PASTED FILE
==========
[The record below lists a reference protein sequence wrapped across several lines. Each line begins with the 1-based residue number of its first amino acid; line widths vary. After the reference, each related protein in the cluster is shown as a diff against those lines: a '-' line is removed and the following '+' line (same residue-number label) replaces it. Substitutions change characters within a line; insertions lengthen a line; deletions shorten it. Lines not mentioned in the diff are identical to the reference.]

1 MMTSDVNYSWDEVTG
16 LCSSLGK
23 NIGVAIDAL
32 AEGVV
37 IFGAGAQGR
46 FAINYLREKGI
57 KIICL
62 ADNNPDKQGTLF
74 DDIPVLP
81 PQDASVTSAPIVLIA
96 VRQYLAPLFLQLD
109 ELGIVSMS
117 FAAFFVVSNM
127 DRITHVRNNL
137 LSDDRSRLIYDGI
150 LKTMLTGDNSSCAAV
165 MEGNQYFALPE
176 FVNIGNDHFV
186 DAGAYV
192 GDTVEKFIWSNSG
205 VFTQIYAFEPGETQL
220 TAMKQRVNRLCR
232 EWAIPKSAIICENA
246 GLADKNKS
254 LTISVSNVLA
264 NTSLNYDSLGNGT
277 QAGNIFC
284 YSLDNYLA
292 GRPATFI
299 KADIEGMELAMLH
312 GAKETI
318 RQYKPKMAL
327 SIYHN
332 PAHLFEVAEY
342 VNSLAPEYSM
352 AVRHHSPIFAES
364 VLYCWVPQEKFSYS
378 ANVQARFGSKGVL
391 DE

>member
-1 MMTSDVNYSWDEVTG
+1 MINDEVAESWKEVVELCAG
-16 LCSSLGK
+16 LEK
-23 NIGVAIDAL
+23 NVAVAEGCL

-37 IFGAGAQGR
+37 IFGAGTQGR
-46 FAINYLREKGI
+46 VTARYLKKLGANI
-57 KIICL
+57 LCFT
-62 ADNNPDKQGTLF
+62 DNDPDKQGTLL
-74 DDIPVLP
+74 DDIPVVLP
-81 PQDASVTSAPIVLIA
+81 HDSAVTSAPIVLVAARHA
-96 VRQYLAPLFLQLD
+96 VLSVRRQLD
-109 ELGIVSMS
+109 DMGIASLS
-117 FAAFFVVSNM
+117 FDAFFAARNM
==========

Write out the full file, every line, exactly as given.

[The record below lists a reference protein sequence wrapped across several lines. Each line begins with the 1-based residue number of its first amino acid; line widths vary. After the reference, each related protein in the cluster is shown as a diff against those lines: a '-' line is removed and the following '+' line (same residue-number label) replaces it. Substitutions change characters within a line; insertions lengthen a line; deletions shorten it. Lines not mentioned in the diff are identical to the reference.]

1 MMTSDVNYSWDEVTG
16 LCSSLGK
23 NIGVAIDAL
32 AEGVV
37 IFGAGAQGR
46 FAINYLREKGI
57 KIICL
62 ADNNPDKQGTLF
74 DDIPVLP
81 PQDASVTSAPIVLIA
96 VRQYLAPLFLQLD
109 ELGIVSMS
117 FAAFFVVSNM
127 DRITHVRNNL
137 LSDDRSRLIYDGI
150 LKTMLTGDNSSCAAV
165 MEGNQYFALPE
176 FVNIGNDHFV
186 DAGAYV
192 GDTVEKFIWSNSG
205 VFTQIYAFEPGETQL
220 TAMKQRVNRLCR
232 EWAIPKSAIICENA
246 GLADKNKS
254 LTISVSNVLA
264 NTSLNYDSLGNGT
277 QAGNIFC
284 YSLDNYLA
292 GRPATFI
299 KADIEGMELAMLH
312 GAKETI
318 RQYKPKMAL
327 SIYHN
332 PAHLFEVAEY
342 VNSLAPEYSM
352 AVRHHSPIFAES
364 VLYCWVPQEKFSYS
378 ANVQARFGSKGVL
391 DE

>member
-1 MMTSDVNYSWDEVTG
+1 MINDEVAESWKEVVELCAG
-16 LCSSLGK
+16 LEK
-23 NIGVAIDAL
+23 NVAVAEGCL

-37 IFGAGAQGR
+37 IFGAGTQGR
-46 FAINYLREKGI
+46 VTARYLKKLGANI
-57 KIICL
+57 LCFT
-62 ADNNPDKQGTLF
+62 DNDPDKQGTLL
-74 DDIPVLP
+74 DDIPVVLP
-81 PQDASVTSAPIVLIA
+81 HDSAVTSAPIVLVAARHA
-96 VRQYLAPLFLQLD
+96 VLSVRRQLD
-109 ELGIVSMS
+109 DMGIASLS
-117 FAAFFVVSNM
+117 FDAFFAARNM